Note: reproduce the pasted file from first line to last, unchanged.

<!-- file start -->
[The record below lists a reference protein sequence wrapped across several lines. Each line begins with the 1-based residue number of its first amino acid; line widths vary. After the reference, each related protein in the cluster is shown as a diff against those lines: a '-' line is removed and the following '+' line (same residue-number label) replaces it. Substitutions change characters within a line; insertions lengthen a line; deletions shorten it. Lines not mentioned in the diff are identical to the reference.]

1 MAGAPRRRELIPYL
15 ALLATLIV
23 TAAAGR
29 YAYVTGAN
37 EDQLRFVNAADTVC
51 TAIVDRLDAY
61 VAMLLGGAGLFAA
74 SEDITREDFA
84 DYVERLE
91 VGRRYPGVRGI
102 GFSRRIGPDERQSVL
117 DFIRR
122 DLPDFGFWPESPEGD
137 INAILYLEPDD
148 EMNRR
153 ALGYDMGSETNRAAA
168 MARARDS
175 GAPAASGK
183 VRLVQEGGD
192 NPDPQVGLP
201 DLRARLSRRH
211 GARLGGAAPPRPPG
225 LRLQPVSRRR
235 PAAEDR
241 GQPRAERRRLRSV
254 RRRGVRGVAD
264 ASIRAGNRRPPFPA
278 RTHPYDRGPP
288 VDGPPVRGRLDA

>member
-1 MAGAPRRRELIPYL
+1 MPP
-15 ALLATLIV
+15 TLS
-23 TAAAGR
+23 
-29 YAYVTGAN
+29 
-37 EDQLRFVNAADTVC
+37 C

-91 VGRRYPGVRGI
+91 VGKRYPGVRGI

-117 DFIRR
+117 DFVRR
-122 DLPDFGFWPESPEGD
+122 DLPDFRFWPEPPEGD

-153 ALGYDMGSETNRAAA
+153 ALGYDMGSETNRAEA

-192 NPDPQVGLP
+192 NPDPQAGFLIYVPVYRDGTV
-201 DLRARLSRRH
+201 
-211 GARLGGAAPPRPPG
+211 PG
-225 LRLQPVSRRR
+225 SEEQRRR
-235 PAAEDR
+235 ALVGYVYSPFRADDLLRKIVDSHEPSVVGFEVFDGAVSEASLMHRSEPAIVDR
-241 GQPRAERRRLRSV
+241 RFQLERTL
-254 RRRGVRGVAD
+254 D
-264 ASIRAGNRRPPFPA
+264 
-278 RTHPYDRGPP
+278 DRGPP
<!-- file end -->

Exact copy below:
[The record below lists a reference protein sequence wrapped across several lines. Each line begins with the 1-based residue number of its first amino acid; line widths vary. After the reference, each related protein in the cluster is shown as a diff against those lines: a '-' line is removed and the following '+' line (same residue-number label) replaces it. Substitutions change characters within a line; insertions lengthen a line; deletions shorten it. Lines not mentioned in the diff are identical to the reference.]

1 MAGAPRRRELIPYL
15 ALLATLIV
23 TAAAGR
29 YAYVTGAN
37 EDQLRFVNAADTVC
51 TAIVDRLDAY
61 VAMLLGGAGLFAA
74 SEDITREDFA
84 DYVERLE
91 VGRRYPGVRGI
102 GFSRRIGPDERQSVL
117 DFIRR
122 DLPDFGFWPESPEGD
137 INAILYLEPDD
148 EMNRR
153 ALGYDMGSETNRAAA
168 MARARDS
175 GAPAASGK
183 VRLVQEGGD
192 NPDPQVGLP
201 DLRARLSRRH
211 GARLGGAAPPRPPG
225 LRLQPVSRRR
235 PAAEDR
241 GQPRAERRRLRSV
254 RRRGVRGVAD
264 ASIRAGNRRPPFPA
278 RTHPYDRGPP
288 VDGPPVRGRLDA

>member
-1 MAGAPRRRELIPYL
+1 MPP
-15 ALLATLIV
+15 TLS
-23 TAAAGR
+23 
-29 YAYVTGAN
+29 
-37 EDQLRFVNAADTVC
+37 C

-91 VGRRYPGVRGI
+91 VGKRYPGVRGI

-117 DFIRR
+117 DFVRR
-122 DLPDFGFWPESPEGD
+122 DLPDFRFWPEPPEGD

-153 ALGYDMGSETNRAAA
+153 ALGYDMGSETNRAEA

-192 NPDPQVGLP
+192 NPDPQAGFLIYVPVYRDGTV
-201 DLRARLSRRH
+201 
-211 GARLGGAAPPRPPG
+211 PG
-225 LRLQPVSRRR
+225 SEEQRRR
-235 PAAEDR
+235 ALVGYVYSPFRADDLLRKIVDSHEPSVVGFEVFDGAVSEASLMHRSEPAIVDR
-241 GQPRAERRRLRSV
+241 RFQLERTL
-254 RRRGVRGVAD
+254 D
-264 ASIRAGNRRPPFPA
+264 
-278 RTHPYDRGPP
+278 DRGPP